It's Time to Give Up On the Public Option
Enough already with the public option!
It is not the be-all and end-all of health-care reform. It is not the long-awaited safety net for the uninsured. And if, as many liberals hope, it turns out to be nothing more than Medicare for All, it won't do anything to hold down long-term growth in health spending.
The public option is nothing more than a political litmus test imposed on the debate by left-wing politicians and pundits who don't want to be bothered with the real-life dynamics of the health-care market. It is the Maginot Line of health-care policy, and just like those stubborn French generals, liberal Democrats have vowed to defend it even if it means losing the war.
So there was Howard Dean, the former Democratic Party chairman, over the weekend declaring that health reform without a public option simply isn't worth doing. My colleague Ezra Klein pointed out on his must-read blog that Dr. Dean's fascination with a public option is rather recent since it was nowhere to be found in the reform plan he proposed when running for president in 2004.
Or how about MSNBC's Rachel Maddow, who opined that the failure to deliver on a public option would represent nothing less than the "collapse of political ambition" for American liberalism?
The public option has become for the left what "death panels" have become for the right -- an easily understood metaphor that can be used to wage an ideological war over the issue of Big Government, and mostly a sideshow.
The case for a public option begins with the unassailable observation that our system of private health care and health insurance has not been effective in restraining the growth of medical expenditures.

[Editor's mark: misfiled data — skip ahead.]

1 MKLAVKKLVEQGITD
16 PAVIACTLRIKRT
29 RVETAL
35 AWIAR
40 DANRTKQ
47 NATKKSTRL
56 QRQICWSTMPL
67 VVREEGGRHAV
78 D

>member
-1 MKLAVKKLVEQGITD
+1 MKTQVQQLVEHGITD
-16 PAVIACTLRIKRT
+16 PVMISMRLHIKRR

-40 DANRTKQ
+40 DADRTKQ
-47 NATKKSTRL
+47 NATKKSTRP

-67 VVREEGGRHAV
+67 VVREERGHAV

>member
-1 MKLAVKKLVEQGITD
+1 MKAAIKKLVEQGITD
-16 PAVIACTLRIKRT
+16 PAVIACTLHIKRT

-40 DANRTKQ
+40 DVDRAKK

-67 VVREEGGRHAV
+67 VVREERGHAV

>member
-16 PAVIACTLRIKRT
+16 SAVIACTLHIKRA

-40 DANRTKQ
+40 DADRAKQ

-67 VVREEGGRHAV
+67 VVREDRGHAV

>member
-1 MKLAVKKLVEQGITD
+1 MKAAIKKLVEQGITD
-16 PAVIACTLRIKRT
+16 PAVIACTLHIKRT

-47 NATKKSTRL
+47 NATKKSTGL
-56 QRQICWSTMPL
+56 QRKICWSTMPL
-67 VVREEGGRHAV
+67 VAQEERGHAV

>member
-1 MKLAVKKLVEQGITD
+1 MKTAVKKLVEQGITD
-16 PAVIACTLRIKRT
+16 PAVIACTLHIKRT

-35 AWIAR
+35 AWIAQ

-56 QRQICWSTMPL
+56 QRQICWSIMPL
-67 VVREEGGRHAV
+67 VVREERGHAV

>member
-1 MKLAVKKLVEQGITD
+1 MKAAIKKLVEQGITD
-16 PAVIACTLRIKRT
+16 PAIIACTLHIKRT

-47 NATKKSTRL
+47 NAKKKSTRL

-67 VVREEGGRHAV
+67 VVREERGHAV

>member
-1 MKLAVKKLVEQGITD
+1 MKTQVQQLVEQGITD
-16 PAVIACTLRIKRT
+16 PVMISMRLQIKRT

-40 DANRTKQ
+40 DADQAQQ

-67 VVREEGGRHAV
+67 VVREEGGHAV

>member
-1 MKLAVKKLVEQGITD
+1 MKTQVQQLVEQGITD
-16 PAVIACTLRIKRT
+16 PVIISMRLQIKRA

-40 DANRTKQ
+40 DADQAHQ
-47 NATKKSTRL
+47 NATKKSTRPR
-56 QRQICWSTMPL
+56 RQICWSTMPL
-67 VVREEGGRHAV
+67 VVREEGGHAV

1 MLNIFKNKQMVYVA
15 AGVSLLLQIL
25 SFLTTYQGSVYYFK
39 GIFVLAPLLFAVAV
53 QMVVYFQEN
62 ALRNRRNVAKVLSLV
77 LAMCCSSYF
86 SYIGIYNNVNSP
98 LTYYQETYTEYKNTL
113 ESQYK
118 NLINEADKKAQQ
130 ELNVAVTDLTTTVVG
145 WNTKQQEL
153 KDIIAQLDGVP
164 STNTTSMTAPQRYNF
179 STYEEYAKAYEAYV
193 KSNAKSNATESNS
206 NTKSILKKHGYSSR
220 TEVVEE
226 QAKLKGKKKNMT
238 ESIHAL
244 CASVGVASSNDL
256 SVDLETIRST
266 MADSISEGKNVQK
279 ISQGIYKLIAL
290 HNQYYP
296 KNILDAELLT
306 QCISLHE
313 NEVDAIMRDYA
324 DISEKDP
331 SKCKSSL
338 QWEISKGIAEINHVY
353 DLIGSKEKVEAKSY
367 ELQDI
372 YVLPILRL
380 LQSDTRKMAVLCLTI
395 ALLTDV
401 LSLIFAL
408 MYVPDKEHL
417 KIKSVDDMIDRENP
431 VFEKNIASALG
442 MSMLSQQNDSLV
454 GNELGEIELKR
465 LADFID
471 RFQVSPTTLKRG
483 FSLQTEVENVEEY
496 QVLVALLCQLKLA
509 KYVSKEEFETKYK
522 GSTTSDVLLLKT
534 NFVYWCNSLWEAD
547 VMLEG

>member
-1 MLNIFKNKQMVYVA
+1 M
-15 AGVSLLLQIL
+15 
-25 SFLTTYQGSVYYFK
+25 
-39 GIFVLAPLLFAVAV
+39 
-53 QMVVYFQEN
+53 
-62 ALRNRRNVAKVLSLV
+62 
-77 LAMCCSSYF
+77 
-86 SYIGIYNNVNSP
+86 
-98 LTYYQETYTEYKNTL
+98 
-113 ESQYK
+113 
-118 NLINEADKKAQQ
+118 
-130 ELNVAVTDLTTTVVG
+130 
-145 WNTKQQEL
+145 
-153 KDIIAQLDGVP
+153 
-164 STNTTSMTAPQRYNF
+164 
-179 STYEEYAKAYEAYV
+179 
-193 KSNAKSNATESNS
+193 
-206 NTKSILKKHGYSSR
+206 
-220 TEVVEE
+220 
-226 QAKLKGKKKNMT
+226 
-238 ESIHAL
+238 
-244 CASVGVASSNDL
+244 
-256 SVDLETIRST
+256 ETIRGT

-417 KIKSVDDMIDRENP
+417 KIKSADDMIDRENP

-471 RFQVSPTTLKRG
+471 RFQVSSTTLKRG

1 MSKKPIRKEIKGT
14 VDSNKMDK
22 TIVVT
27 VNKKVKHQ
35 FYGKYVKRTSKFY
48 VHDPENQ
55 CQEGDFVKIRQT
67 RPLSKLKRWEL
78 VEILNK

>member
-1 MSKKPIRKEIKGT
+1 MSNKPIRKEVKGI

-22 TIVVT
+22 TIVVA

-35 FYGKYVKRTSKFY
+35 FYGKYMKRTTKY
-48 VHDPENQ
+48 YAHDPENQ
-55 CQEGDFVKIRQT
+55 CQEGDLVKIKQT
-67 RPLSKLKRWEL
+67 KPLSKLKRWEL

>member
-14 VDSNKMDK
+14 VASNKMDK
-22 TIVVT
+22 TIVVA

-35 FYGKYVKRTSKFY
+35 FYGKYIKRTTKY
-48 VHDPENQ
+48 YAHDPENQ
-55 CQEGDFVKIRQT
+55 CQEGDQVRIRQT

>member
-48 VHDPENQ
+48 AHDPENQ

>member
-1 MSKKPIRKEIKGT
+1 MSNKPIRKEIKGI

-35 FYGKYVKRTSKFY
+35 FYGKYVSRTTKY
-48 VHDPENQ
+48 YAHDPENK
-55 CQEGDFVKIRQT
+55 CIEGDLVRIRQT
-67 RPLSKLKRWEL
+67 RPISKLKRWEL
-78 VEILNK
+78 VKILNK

Some of that cost growth has to do with an aging population and technological gains that have dramatically increased the number of cures and treatments. But those same cost drivers can be found in other advanced countries, including those with government-run health-care systems.
Liberals have a point when they argue that the price competition in our private markets is something less than robust.
Because consumers don't pay out of pocket for much of their health care, they don't shop around for bargains the way they do for cars or toilet paper. Nor is it clear that people would flock to the heart surgeon in town who advertises bargain-basement rates.
Competition is also imperfect because many regions of the country have dominant hospital chains that can virtually dictate rates to private insurers. You simply could not offer a competitive insurance product in Northern Virginia, for example, if Inova's Fairfax Hospital weren't in your network. And in many rural communities, there's only one hospital.
Drug companies have monopoly pricing power for drugs under patent for which there is no substitute. Ditto for medical-equipment makers with the latest imaging machines or artificial hip joints.